Spices – Winters Miracle Workers


spicesIn wintertime, we tend to eat a little bit more to help compensate for the cold. Extra calories can be burned off to keep us warm and a little more body fat will do the trick, too. However, more food also makes us lethargic, and when you are used to a steady weight accompanied by a certain “body feeling”, it can make you uncomfortable and unfamiliar within your physical home.

There is a belief that the hot spices in the Indian diet are responsible for the high incidence of heart disease and high blood pressure among Indian souls. However, strictly speaking, it is not the spices that are the “baddies”, rather the modern instruction and liberal use of cooking oil (rather than the moderate use of cold-pressed sesame, mustard, coconut oil and ghee) and white flour for rotis, puris etc.

Spices help to stimulate the body towards self-healing and provide a fine-tuning of the body. However, there seems to be two types of people when it comes to spices: those who enjoy spices (and sometimes feel bad about having them!) and those with whom they don’t agree at all. To the first group, one would suggest, “Please enjoy them!”, and to the second group, “Practice makes you perfect. You can slowly raise your tolerance level!”

A wise way to deal with winter’s austerity is to rely on the warming and invigorating natural medicines that Ayurveda, the ancient “sister” of yoga, discovered many thousands of years ago. These are subtle and calorie-free remedies and go a long way to working small changes into the way we feel and experience. Spices are natural medicines and can be warming or cooling. Here we look at a few of the prominent warming ones:

Turmeric (also known as Haldi or Borrie)
Turmeric has a mellow, warming effect. It “lubricates” the body by harmonising all the mucous membranes functioning. Do you know that dry, cold feeling inside? Turmeric will help balance the air element and is rejuvenating, a natural beauty remedy and a good blood purifier. It creates that glowing, youthful look on yogis and yoginis which makes us wonder “is this person 30 or 50 years old?”

If you suffer from cracking joints, turmeric too will take care of that. Cheap as it is, I suggest you buy a big packet and start taking it now!

Original turmeric recipe:
Simmer 1Tbsp in water for 8 minutes, then add milk, bring to the boil, add a touch of ghee and serve it up with a bit of honey. Have this daily for 40 days and appreciate the effect is has on you.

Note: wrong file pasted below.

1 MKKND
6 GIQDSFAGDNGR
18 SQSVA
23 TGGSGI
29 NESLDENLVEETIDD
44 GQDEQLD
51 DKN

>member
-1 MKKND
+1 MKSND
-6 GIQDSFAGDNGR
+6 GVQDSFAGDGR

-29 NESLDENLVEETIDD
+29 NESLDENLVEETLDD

Cayenne Pepper
Cayenne pepper increases circulation and provides vitamin C. Mountain climbers have been known to rub Vaseline on their feet and put a sprinkling of cayenne pepper into their socks before putting them on, to keep their feet buzzing and warm. Cayenne pepper acts as a natural anti-depressant (against winter blues?) and stimulates without harmful side-effects. It gives you a pleasant “lift” and puts an unreasonably happy smile on your face. Cayenne pepper also assists nutrient absorption and allows us to better metabolise food.

Yogi cocktail:
When you feel a cold coming, heat up some fruit juice and add 1Tsp each of honey and cayenne pepper (less if desired). This is called a “yogi cocktail”. You may have it twice a day and it goes a long way towards coping with your flu, in conjunction with your Echinaforce or whatever flu remedy works for you.

Black Pepper
Black pepper has similar qualities to cayenne pepper. It contains vitamin C and acts to clean the colon. It prevents constipation and gas. Freshly ground is best, so why not buy one of those beautiful pepper mills and sprinkle it liberally on salads, pasta, steamed veggies, mushrooms etc.

Ah, glorious ginger creates enough heat to make you sweat! It is very soothing for coughs and sore throats, flu and congested sinuses. Ginger is a digestive aid, neutralises toxins and has a wonderful effect on the nervous system.

If you want to start enjoying spices in their pure form, try and make a delicious formula called Gota. Gota purifies the breath and palate after lunch or dinner.

Gota spice recipe:
Toast half the amount of aniseeds over medium heat in a pan (preferably heavy cast-iron), taking care not to burn them, until they are pleasantly fragrant. Mix with the other half of untoasted aniseed. Add 6 times the amount desiccated coconut and add the contents of 1 green cardamom pod per each tbsp to the mix. Add 1Tbsp brown sugar per each cupful of the mix. Store in a screwtop bottle and offer to your friends!

(Does this recipe sound confusing? This is how original Indian recipes work. Cooks managed to remember an infinite amount of recipes just by picturing the different proportions to each other).

By Pritam Hari Kaur Khlasa
First published, Complete Yoga, Volume 3 1993


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